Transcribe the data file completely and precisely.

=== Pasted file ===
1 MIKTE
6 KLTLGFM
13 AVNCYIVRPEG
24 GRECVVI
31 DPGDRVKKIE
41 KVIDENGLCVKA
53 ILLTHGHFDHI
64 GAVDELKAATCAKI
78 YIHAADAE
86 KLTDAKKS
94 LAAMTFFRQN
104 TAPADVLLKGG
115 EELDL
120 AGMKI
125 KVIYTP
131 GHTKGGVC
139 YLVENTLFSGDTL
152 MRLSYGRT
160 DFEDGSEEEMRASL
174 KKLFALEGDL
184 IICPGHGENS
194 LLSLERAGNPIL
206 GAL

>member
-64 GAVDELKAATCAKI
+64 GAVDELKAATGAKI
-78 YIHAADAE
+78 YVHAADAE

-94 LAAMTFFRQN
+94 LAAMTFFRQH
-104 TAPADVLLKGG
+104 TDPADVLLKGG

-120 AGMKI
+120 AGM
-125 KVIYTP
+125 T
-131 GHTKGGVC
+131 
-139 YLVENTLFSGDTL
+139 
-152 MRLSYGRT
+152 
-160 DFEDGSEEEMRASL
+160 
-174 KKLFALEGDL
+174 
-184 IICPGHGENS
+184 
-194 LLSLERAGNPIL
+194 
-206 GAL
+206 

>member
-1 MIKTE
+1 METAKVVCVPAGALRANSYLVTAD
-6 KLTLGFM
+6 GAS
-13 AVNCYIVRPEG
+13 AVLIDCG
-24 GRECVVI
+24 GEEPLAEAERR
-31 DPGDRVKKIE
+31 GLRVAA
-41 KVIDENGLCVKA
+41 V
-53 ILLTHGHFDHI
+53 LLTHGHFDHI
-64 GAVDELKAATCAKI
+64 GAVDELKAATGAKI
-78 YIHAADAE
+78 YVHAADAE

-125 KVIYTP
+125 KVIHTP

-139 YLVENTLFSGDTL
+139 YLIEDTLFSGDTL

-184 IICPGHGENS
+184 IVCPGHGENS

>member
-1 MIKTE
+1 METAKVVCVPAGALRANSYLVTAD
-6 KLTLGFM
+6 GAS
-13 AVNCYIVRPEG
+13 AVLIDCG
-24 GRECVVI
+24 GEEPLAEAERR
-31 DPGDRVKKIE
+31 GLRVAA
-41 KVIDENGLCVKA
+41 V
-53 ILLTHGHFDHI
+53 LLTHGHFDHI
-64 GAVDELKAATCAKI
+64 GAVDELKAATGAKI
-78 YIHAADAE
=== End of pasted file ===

1 MIKTE
6 KLTLGFM
13 AVNCYIVRPEG
24 GRECVVI
31 DPGDRVKKIE
41 KVIDENGLCVKA
53 ILLTHGHFDHI
64 GAVDELKAATCAKI
78 YIHAADAE
86 KLTDAKKS
94 LAAMTFFRQN
104 TAPADVLLKGG
115 EELDL
120 AGMKI
125 KVIYTP
131 GHTKGGVC
139 YLVENTLFSGDTL
152 MRLSYGRT
160 DFEDGSEEEMRASL
174 KKLFALEGDL
184 IICPGHGENS
194 LLSLERAGNPIL
206 GAL

>member
-64 GAVDELKAATCAKI
+64 GAVDELKAATGAKI
-78 YIHAADAE
+78 YVHAADAE

-94 LAAMTFFRQN
+94 LAAMTFFRQH
-104 TAPADVLLKGG
+104 TDPADVLLKGG

-120 AGMKI
+120 AGM
-125 KVIYTP
+125 T
-131 GHTKGGVC
+131 
-139 YLVENTLFSGDTL
+139 
-152 MRLSYGRT
+152 
-160 DFEDGSEEEMRASL
+160 
-174 KKLFALEGDL
+174 
-184 IICPGHGENS
+184 
-194 LLSLERAGNPIL
+194 
-206 GAL
+206 

>member
-1 MIKTE
+1 METAKVVCVPAGALRANSYLVTAD
-6 KLTLGFM
+6 GAS
-13 AVNCYIVRPEG
+13 AVLIDCG
-24 GRECVVI
+24 GEEPLAEAERR
-31 DPGDRVKKIE
+31 GLRVAA
-41 KVIDENGLCVKA
+41 V
-53 ILLTHGHFDHI
+53 LLTHGHFDHI
-64 GAVDELKAATCAKI
+64 GAVDELKAATGAKI
-78 YIHAADAE
+78 YVHAADAE

-125 KVIYTP
+125 KVIHTP

-139 YLVENTLFSGDTL
+139 YLIEDTLFSGDTL

-184 IICPGHGENS
+184 IVCPGHGENS

>member
-1 MIKTE
+1 METAKVVCVPAGALRANSYLVTAD
-6 KLTLGFM
+6 GAS
-13 AVNCYIVRPEG
+13 AVLIDCG
-24 GRECVVI
+24 GEEPLAEAERR
-31 DPGDRVKKIE
+31 GLRVAA
-41 KVIDENGLCVKA
+41 V
-53 ILLTHGHFDHI
+53 LLTHGHFDHI
-64 GAVDELKAATCAKI
+64 GAVDELKAATGAKI
-78 YIHAADAE